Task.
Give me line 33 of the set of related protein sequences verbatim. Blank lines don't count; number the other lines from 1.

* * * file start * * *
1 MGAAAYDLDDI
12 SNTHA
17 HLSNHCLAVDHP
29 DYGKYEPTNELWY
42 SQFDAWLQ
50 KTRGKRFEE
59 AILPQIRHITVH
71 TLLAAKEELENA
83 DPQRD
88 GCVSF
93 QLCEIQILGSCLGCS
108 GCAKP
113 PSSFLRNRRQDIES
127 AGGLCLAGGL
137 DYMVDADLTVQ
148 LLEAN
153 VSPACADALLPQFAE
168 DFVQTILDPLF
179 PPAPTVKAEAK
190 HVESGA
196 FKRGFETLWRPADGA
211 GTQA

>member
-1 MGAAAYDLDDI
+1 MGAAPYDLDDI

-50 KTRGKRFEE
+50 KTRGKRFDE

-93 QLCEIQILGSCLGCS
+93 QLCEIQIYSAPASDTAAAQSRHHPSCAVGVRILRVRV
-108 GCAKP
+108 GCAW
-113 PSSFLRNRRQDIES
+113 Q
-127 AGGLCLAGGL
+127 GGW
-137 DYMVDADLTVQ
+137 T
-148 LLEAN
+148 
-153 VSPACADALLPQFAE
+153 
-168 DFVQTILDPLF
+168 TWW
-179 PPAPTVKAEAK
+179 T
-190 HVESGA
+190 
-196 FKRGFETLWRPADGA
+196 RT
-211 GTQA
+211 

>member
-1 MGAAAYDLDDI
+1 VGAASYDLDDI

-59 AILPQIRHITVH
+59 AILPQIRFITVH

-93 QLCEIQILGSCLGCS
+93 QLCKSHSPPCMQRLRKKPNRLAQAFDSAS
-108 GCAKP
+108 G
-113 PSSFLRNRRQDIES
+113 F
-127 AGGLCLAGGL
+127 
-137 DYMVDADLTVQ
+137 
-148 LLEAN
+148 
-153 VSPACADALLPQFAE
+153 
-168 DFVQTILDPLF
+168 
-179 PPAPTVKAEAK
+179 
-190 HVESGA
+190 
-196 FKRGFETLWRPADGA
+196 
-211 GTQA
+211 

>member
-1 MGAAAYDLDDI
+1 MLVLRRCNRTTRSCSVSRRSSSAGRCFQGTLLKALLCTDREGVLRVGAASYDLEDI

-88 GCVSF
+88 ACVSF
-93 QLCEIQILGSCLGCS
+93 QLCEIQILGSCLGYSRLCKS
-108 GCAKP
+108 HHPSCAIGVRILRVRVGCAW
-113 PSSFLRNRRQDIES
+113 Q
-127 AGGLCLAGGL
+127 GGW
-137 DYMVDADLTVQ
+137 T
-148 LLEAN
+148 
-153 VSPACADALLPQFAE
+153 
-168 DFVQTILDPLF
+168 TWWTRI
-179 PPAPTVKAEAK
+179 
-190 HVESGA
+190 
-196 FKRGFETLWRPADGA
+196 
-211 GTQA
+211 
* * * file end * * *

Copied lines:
+113 Q